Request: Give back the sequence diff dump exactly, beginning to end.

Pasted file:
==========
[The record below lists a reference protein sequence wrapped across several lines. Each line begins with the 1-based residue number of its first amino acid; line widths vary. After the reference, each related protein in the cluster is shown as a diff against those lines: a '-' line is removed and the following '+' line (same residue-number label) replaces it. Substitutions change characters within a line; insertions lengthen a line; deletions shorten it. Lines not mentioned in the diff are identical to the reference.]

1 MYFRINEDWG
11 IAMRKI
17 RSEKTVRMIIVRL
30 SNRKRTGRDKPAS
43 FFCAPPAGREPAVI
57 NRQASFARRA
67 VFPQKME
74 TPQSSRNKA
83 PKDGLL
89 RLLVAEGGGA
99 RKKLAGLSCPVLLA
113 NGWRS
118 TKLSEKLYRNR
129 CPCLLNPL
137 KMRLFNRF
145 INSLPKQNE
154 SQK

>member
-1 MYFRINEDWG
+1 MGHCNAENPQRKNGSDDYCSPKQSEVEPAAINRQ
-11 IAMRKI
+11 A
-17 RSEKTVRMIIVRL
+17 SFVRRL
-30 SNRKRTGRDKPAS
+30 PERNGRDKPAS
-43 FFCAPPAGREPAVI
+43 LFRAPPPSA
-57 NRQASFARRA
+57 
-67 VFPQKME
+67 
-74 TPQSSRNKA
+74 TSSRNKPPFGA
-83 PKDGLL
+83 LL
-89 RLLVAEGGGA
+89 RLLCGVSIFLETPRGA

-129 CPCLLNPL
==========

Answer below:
[The record below lists a reference protein sequence wrapped across several lines. Each line begins with the 1-based residue number of its first amino acid; line widths vary. After the reference, each related protein in the cluster is shown as a diff against those lines: a '-' line is removed and the following '+' line (same residue-number label) replaces it. Substitutions change characters within a line; insertions lengthen a line; deletions shorten it. Lines not mentioned in the diff are identical to the reference.]

1 MYFRINEDWG
11 IAMRKI
17 RSEKTVRMIIVRL
30 SNRKRTGRDKPAS
43 FFCAPPAGREPAVI
57 NRQASFARRA
67 VFPQKME
74 TPQSSRNKA
83 PKDGLL
89 RLLVAEGGGA
99 RKKLAGLSCPVLLA
113 NGWRS
118 TKLSEKLYRNR
129 CPCLLNPL
137 KMRLFNRF
145 INSLPKQNE
154 SQK

>member
-1 MYFRINEDWG
+1 MGHCNAENPQRKNGSDDYCSPKQSEVEPAAINRQ
-11 IAMRKI
+11 A
-17 RSEKTVRMIIVRL
+17 SFVRRL
-30 SNRKRTGRDKPAS
+30 PERNGRDKPAS
-43 FFCAPPAGREPAVI
+43 LFRAPPPSA
-57 NRQASFARRA
+57 
-67 VFPQKME
+67 
-74 TPQSSRNKA
+74 TSSRNKPPFGA
-83 PKDGLL
+83 LL
-89 RLLVAEGGGA
+89 RLLCGVSIFLETPRGA

-129 CPCLLNPL